Guest Blogger: Jessica Slattery Karich (’06)
Foreign Affairs Office, United States Department of State
Take a moment and close your eyes. Imagine you are a young woman living in South Asia. You come from poverty and have little access to education. You find work as a seamstress making sweaters and jackets in a large, overcrowded factory in the densely populated city center. You make roughly $30 a month, working 12-hour days, and most often you’re not given breaks or overtime pay. As you walk into work one morning, you take in your surroundings—the walls of the building are cracking and the ceiling above you is groaning beneath the many layers of ad hoc structures on the factory roof.
Suddenly, you hear screams and smoke begins to fill the room. You panic and join a stampede of women desperate to escape. The only emergency exit is blocked by a mound of highly flammable fabrics, which is rapidly engulfed in flames. There are no sprinkler systems, no extinguishers, no fire escapes, and the city’s emergency vehicles cannot reach the building because of poor roadway infrastructure. As the black smoke fills your lungs and your vision begins to blur you think you see people jumping from the windows in a dangerous attempt to save their own lives. You drop to your hands and knees, crawling with your shoulder brushing against the wall until you reach the unmistakable indentation of a door frame. You muster the strength to come to your feet and grip the scalding metal door handle . . .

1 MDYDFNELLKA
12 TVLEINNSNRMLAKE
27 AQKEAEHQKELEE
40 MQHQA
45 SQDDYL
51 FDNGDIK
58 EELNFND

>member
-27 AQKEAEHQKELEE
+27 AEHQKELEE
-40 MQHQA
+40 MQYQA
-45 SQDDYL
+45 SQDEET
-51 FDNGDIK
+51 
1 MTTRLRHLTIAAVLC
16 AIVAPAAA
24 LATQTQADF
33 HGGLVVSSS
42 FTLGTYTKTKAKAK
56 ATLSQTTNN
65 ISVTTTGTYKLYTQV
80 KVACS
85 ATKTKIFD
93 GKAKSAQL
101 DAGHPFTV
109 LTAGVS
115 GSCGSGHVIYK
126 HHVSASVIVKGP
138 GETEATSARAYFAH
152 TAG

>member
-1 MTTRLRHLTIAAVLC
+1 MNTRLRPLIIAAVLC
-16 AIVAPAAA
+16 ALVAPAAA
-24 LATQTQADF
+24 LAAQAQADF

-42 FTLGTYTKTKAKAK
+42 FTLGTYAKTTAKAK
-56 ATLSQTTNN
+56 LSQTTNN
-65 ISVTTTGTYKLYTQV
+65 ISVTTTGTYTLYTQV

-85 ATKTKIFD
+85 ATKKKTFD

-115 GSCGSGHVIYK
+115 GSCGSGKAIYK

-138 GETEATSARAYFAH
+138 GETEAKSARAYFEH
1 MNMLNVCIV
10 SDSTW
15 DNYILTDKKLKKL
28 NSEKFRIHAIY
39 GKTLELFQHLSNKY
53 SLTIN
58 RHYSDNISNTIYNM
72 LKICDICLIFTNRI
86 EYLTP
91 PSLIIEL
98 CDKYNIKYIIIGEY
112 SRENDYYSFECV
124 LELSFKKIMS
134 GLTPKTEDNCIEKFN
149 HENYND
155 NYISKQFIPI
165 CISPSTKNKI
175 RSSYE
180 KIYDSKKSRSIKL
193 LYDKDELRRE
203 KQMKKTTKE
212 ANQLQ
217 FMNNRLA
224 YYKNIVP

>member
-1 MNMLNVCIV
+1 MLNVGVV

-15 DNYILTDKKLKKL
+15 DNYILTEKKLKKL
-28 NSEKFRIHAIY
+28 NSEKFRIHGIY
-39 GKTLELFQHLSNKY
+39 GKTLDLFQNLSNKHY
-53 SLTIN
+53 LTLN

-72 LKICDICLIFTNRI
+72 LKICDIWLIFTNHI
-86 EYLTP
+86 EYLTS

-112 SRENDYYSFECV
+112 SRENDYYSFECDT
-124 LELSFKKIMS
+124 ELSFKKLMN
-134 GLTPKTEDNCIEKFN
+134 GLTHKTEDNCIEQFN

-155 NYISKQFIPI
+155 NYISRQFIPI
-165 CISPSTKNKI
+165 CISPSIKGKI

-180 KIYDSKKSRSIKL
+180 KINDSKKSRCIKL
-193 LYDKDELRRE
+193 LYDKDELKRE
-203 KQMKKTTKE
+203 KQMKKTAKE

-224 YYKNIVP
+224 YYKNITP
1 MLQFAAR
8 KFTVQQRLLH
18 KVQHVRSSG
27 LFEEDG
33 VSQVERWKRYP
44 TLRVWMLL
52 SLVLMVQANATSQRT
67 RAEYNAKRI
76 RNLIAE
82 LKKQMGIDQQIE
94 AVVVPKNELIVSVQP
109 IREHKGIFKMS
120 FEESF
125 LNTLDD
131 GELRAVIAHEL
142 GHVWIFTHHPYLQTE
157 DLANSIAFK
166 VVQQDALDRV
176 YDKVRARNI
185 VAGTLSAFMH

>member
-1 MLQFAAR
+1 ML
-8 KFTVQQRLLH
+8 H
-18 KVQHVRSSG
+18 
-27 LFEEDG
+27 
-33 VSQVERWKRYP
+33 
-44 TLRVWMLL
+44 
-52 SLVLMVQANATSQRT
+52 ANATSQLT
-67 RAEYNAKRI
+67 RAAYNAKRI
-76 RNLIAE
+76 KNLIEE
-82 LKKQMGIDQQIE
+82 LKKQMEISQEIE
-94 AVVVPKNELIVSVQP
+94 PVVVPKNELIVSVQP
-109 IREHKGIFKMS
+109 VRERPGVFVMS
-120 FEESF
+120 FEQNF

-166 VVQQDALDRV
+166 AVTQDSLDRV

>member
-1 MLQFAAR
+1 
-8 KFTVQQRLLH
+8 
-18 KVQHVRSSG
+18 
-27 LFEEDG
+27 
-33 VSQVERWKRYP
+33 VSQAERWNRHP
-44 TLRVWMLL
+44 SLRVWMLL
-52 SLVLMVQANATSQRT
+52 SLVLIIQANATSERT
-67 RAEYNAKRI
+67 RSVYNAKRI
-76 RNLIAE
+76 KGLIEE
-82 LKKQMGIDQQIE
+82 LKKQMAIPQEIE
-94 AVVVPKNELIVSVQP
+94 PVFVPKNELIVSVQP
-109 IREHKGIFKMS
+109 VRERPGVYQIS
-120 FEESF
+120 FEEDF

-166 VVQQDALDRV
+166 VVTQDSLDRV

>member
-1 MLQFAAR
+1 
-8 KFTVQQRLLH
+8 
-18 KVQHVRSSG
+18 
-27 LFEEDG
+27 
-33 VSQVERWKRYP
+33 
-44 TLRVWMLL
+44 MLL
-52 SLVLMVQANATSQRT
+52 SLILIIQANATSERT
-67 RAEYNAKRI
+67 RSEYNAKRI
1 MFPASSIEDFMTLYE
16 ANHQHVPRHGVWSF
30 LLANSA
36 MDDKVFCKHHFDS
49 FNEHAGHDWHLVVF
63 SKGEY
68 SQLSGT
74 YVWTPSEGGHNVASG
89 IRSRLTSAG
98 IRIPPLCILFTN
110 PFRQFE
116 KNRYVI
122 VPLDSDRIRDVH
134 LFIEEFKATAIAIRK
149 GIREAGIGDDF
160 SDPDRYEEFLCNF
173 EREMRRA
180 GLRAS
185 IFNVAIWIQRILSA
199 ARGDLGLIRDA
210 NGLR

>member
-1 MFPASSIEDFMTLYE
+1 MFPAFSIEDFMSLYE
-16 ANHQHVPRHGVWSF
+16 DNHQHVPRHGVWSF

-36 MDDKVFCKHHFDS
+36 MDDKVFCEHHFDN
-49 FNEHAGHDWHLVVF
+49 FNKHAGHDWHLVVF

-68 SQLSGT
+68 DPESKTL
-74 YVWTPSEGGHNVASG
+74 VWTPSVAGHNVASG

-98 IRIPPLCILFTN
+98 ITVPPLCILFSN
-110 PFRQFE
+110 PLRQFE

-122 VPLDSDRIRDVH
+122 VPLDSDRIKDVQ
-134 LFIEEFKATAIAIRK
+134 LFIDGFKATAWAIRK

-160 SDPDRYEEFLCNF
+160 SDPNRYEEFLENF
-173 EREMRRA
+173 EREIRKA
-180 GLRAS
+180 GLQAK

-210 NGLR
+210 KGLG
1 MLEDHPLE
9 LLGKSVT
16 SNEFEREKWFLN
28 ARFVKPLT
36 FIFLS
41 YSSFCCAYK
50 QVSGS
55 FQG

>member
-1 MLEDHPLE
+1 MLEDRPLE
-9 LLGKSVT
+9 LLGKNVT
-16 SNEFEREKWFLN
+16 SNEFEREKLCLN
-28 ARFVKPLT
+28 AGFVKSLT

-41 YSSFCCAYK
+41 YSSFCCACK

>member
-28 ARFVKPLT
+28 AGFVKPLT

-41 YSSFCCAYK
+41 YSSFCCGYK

Unfortunately, horrific working conditions can be all-too-common in some parts of the world. In fact, there are 215 million estimated child laborers, and about 115 million of them work in hazardous conditions. Today, 21 million people are victims of forced labor, 90 percent of whom are exploited by private enterprise and 10 percent by the state or rebel military groups. Further, 27 million men, women, and children are victims of “human trafficking,” including 6 million children forced into labor or sexual exploitation.
As a human rights officer in the U.S. Department of State I work to promote respect for human rights, embodied in the Universal Declaration of Human Rights, including fundamental worker rights and labor standards. A central goal of U.S. foreign policy is to promote global human rights. When human rights are protected, it helps secure peace and security, promote the rule of law, strengthen democracies, combat crime and corruption, and prevent and alleviate humanitarian crises. In my work I engage governments to encourage accountability to universal human rights norms and international human rights instruments and work to incorporate the voices of civil society into candid conversations about worker rights. I also advocate ethical sourcing and work with companies to ensure visibility into their global supply chain.
So when you lay your head on your pillowcase tonight be mindful that young children may have picked the cotton from Central Asian fields, a South Asian woman toiling under dreadful working conditions may have sewn your nightgown, and the jewelry on your bedside table may contain gold mined by trafficked children in Africa. The State Department and our human rights officers actively implement a variety of strategies and tools to promote and protect human rights worldwide, including fundamental worker rights, and it is my honor to work among them. In this way, I am living the social justice mission of the University of St. Thomas, School of Law